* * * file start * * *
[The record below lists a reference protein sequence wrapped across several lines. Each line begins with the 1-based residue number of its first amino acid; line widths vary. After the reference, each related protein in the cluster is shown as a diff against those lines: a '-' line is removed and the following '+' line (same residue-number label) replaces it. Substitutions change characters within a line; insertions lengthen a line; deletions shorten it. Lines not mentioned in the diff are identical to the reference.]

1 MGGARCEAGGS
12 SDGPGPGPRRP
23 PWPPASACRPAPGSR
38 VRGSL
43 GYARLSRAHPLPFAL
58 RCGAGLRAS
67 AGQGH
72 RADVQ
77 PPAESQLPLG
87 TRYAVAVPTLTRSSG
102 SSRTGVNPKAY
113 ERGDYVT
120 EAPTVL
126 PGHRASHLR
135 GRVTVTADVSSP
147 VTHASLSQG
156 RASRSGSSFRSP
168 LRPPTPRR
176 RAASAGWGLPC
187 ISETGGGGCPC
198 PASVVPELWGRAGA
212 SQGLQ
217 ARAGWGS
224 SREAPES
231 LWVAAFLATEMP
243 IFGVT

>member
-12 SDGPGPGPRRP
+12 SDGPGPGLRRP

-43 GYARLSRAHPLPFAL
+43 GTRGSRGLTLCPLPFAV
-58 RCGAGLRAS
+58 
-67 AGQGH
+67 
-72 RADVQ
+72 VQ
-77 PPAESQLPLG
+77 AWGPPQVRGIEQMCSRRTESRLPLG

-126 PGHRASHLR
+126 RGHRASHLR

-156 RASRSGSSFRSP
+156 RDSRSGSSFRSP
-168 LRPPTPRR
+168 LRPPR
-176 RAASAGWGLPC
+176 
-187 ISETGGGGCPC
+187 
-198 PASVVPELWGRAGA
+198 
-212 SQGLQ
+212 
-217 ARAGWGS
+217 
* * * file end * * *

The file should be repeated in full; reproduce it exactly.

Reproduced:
[The record below lists a reference protein sequence wrapped across several lines. Each line begins with the 1-based residue number of its first amino acid; line widths vary. After the reference, each related protein in the cluster is shown as a diff against those lines: a '-' line is removed and the following '+' line (same residue-number label) replaces it. Substitutions change characters within a line; insertions lengthen a line; deletions shorten it. Lines not mentioned in the diff are identical to the reference.]

1 MGGARCEAGGS
12 SDGPGPGPRRP
23 PWPPASACRPAPGSR
38 VRGSL
43 GYARLSRAHPLPFAL
58 RCGAGLRAS
67 AGQGH
72 RADVQ
77 PPAESQLPLG
87 TRYAVAVPTLTRSSG
102 SSRTGVNPKAY
113 ERGDYVT
120 EAPTVL
126 PGHRASHLR
135 GRVTVTADVSSP
147 VTHASLSQG
156 RASRSGSSFRSP
168 LRPPTPRR
176 RAASAGWGLPC
187 ISETGGGGCPC
198 PASVVPELWGRAGA
212 SQGLQ
217 ARAGWGS
224 SREAPES
231 LWVAAFLATEMP
243 IFGVT

>member
-12 SDGPGPGPRRP
+12 SDGPGPGLRRP

-43 GYARLSRAHPLPFAL
+43 GTRGSRGLTLCPLPFAV
-58 RCGAGLRAS
+58 
-67 AGQGH
+67 
-72 RADVQ
+72 VQ
-77 PPAESQLPLG
+77 AWGPPQVRGIEQMCSRRTESRLPLG

-126 PGHRASHLR
+126 RGHRASHLR

-156 RASRSGSSFRSP
+156 RDSRSGSSFRSP
-168 LRPPTPRR
+168 LRPPR
-176 RAASAGWGLPC
+176 
-187 ISETGGGGCPC
+187 
-198 PASVVPELWGRAGA
+198 
-212 SQGLQ
+212 
-217 ARAGWGS
+217 